Karin Holmberg, a Ph.D. candidate in the U.Va. School of Engineering and Applied Science’s Department of Biomedical Engineering, recently received a highly competitive 2011 Research Scholar Award from the Joanna M. Nicolay Melanoma Foundation.
The Foundation established the Research Scholar Award in 2006 to encourage graduate students to pursue melanoma research throughout their academic and professional careers. The award is granted to individuals pursuing innovative melanoma research that has the potential to affect the academic, scientific, clinical and patient communities. The award provides the selected graduate students with $10,000 to further their research projects.
The foundation’s advisory council selected Holmberg as one of seven award recipients nationwide. She was chosen from 26 candidates from 16 of the nation’s top cancer research centers, including the Sloan-Kettering Cancer Center, the Yale University Comprehensive Cancer Center and the Penn State University-Hershey Cancer Center. “Karin has tremendous potential to bring a new perspective to the way we understand and treat melanoma,” said Kevin Janes, assistant professor of biomedical engineering and director of the Cell-Signaling Bioanalysis Laboratory. “The award from the Joanna M. Nicolay Melanoma Foundation recognizes this talent and will help to support her ambitious research plans and future scientific development.”
Holmberg’s research involves investigating effective therapies to treat metastatic melanoma, an aggressive form of skin cancer. Although some potential therapies to treat the disease have been discovered, patients usually develop resistance to these therapies shortly after starting their treatment. However, research has suggested that melanoma therapies are more effective when simultaneously targeting several pathways in the cell. Holmberg’s research focuses on determining how these cell pathways influence the performance of potential therapies for metastatic melanoma.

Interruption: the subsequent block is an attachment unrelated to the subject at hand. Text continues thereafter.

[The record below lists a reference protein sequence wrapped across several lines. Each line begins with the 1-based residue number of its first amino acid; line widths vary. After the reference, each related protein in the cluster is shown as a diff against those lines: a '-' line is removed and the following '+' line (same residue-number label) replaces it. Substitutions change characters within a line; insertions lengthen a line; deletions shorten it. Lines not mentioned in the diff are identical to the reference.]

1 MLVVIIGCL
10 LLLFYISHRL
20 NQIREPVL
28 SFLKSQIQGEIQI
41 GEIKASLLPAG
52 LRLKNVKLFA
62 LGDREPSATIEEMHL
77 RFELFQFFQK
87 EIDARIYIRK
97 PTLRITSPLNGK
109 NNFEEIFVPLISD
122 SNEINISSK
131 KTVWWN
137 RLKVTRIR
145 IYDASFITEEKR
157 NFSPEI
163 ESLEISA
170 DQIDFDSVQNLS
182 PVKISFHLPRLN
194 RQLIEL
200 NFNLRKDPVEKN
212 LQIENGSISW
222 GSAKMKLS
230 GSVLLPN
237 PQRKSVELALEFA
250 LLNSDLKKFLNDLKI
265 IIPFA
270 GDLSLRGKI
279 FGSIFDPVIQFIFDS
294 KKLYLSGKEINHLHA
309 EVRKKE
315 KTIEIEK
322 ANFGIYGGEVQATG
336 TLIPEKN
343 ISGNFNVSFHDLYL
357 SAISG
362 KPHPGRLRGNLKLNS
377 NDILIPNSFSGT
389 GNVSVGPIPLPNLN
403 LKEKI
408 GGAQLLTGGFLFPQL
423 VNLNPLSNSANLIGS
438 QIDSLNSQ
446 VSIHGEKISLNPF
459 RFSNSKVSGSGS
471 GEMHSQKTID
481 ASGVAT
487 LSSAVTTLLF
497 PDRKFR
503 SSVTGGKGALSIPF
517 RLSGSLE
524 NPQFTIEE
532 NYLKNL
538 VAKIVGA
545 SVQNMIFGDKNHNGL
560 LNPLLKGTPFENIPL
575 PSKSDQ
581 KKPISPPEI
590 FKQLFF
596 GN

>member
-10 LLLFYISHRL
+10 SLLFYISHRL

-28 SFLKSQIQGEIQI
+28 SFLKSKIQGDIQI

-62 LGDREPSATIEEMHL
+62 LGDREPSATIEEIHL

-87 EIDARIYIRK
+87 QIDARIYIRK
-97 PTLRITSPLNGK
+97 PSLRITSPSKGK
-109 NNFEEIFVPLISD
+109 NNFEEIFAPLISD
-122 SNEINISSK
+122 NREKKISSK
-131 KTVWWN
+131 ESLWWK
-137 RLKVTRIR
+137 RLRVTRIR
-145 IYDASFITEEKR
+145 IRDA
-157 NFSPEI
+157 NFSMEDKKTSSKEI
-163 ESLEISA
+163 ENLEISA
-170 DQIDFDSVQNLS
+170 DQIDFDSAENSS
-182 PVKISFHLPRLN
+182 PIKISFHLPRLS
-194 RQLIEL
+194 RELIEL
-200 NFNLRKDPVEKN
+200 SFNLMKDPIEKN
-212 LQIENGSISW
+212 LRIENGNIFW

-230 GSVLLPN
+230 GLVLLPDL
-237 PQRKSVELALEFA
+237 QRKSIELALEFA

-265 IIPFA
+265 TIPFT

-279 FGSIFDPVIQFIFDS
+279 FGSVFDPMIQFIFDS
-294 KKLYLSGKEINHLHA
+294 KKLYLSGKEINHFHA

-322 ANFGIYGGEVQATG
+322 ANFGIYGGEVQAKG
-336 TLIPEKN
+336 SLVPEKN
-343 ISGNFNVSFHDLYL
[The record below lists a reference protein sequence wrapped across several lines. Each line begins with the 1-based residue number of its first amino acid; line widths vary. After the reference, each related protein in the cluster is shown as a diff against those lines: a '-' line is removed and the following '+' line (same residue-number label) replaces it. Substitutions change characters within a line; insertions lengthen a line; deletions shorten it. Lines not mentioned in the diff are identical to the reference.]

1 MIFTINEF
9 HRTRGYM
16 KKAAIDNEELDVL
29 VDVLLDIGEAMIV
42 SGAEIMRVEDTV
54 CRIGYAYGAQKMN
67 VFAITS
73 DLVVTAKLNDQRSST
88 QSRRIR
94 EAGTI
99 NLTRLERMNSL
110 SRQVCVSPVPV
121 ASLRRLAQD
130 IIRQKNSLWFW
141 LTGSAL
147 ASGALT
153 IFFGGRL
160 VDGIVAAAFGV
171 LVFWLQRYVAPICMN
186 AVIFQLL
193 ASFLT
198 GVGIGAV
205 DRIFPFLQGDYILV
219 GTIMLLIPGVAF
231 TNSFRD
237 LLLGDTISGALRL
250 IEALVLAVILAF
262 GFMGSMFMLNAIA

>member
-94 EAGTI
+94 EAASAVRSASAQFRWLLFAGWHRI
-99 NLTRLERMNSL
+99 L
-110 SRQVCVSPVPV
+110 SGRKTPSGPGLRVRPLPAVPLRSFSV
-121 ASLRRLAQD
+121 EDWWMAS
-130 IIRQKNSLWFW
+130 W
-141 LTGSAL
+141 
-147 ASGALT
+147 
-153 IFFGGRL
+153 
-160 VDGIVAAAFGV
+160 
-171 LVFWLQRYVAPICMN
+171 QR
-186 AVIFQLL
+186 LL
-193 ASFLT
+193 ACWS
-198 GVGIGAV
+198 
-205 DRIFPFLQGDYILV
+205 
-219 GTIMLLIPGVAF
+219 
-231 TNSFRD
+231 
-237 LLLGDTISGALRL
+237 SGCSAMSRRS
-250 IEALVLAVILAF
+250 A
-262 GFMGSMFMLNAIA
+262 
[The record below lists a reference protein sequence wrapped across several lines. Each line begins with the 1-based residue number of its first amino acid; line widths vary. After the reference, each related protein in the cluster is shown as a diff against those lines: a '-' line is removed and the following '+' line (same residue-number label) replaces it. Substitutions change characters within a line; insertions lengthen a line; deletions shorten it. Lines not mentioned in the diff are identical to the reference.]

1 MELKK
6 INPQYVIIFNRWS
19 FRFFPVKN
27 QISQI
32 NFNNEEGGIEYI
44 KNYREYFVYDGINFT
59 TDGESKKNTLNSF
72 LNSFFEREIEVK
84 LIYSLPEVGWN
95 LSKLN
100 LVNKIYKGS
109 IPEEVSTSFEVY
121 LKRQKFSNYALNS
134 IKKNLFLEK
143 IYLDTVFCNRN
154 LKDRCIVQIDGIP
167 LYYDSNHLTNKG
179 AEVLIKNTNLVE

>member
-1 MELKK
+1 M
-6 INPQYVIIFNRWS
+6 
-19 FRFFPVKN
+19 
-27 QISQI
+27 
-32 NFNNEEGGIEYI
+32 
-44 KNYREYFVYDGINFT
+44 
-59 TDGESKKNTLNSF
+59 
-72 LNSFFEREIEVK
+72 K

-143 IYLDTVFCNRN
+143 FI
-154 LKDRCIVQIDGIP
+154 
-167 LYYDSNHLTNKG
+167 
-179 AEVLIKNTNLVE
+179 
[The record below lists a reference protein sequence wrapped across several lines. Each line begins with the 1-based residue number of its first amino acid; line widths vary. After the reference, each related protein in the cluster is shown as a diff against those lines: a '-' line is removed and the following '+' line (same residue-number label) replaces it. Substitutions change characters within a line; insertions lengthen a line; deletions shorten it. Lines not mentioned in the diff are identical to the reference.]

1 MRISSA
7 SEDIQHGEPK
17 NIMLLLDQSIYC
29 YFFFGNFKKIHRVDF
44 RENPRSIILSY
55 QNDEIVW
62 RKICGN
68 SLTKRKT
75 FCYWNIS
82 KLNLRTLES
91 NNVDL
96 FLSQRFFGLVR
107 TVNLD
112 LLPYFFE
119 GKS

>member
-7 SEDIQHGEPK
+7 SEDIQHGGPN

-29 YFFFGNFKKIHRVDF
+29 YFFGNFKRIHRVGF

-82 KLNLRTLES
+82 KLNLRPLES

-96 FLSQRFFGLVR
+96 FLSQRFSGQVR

Holmberg has collaborated with the laboratories of Michael Weber and Daniel Gioeli at the U.Va. Cancer Center, where researchers have conducted high-throughput drug combination screens on 20 melanoma cell lines. The results from these screens have identified several effective drug pairs. To further this research, Holmberg is working to develop several methods to measure cell signaling on the molecular level, such as kinase and phosphatase activity assays as well as receptor expression profiling. The molecular-level data collected will be used to develop models of the cell-signaling network and discover specific mechanisms of drug synergy and tumor mutation.
“Our Research Scholar Awards are invaluable at the grassroots level, to grow interest in melanoma research, at qualified cancer centers across the country,” said Robert E. Nicolay, JMNMF chair. “If we can attract the brightest minds that are considering, or already within the nation’s cancer research pipelines, to pursue a career in melanoma research, we’re that much closer to better understanding the disease, identifying the means for effective treatments and, most importantly, finding a cure.
“Dr. Janes, in recommending Karin, noted that she brings ‘a unique perspective to cancer research that can provide the basis for innovation.’ Our JMNMF Professional Advisory Panel and Board RSA Committee agreed wholeheartedly in her award selection.”